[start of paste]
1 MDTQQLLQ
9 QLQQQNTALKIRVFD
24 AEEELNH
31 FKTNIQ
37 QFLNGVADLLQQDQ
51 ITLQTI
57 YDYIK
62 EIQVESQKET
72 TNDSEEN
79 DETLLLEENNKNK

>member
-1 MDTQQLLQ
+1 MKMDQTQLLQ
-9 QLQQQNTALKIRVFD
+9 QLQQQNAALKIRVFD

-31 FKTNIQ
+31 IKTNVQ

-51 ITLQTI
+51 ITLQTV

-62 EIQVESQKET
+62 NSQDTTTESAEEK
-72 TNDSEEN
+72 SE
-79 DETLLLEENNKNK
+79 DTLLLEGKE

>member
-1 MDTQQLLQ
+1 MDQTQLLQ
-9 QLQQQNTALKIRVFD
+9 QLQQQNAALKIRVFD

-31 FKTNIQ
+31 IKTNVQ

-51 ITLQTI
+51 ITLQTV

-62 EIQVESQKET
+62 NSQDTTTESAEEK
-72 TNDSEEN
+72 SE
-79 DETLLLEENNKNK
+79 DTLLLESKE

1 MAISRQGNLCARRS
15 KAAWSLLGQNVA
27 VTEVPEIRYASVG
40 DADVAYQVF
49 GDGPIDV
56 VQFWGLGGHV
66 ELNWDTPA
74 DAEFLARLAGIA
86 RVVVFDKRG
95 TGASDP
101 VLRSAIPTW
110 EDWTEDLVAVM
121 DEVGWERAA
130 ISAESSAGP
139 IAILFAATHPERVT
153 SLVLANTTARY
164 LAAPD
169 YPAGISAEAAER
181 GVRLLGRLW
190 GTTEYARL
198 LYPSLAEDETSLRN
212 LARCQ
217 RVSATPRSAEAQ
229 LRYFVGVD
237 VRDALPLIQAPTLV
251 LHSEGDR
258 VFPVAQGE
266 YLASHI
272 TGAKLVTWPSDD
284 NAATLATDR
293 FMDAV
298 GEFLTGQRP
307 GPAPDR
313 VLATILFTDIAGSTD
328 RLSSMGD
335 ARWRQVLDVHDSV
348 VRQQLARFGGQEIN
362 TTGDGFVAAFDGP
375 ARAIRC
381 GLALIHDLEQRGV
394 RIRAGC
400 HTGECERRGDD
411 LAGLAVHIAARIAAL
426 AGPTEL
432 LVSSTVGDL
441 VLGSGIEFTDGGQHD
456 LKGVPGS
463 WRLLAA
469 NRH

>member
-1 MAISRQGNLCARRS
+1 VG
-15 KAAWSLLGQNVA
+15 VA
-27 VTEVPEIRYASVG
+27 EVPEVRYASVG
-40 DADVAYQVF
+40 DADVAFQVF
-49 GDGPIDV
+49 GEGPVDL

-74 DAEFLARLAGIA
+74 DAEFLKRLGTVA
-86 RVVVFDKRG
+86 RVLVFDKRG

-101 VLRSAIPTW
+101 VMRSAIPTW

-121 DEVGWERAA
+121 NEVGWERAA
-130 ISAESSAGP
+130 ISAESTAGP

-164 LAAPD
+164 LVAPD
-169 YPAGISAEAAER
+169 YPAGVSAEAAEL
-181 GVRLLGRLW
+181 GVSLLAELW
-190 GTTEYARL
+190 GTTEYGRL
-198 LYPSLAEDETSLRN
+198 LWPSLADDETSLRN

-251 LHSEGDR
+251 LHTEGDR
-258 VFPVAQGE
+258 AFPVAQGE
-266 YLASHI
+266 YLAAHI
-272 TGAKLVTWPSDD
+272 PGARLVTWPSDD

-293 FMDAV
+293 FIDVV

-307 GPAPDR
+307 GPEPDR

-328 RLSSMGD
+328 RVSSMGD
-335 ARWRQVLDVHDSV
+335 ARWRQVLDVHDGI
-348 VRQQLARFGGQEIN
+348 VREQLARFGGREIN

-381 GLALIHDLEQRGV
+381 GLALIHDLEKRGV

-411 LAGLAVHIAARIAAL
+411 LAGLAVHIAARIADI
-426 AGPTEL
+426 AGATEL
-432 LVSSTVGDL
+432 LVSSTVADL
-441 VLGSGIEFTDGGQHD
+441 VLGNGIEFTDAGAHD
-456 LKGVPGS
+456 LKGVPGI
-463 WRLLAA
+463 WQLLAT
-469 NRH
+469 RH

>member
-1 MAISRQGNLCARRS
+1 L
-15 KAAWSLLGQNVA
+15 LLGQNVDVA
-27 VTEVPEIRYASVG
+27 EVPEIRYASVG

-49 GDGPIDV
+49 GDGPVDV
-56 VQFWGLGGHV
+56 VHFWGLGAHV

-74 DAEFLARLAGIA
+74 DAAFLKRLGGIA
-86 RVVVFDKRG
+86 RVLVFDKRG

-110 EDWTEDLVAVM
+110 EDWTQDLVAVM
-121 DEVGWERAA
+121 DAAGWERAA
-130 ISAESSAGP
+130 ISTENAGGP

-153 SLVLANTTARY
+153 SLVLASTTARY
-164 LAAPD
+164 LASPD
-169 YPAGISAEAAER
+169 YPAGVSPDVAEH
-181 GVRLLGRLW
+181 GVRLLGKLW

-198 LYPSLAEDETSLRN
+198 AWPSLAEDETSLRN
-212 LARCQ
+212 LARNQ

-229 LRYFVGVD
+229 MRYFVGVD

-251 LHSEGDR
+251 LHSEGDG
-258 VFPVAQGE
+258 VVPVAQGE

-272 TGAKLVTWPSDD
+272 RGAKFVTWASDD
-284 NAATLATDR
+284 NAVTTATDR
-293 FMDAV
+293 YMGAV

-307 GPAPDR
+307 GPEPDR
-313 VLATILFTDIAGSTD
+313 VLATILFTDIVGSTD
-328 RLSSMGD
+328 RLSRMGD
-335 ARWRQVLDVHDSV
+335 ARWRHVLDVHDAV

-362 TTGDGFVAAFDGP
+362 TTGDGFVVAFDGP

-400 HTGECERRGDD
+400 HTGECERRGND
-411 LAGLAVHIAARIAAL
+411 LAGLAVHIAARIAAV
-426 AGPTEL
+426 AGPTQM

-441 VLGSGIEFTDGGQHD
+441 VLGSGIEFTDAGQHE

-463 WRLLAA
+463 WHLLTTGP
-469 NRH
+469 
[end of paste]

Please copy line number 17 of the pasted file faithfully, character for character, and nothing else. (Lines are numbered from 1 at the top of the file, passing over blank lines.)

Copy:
+31 IKTNVQ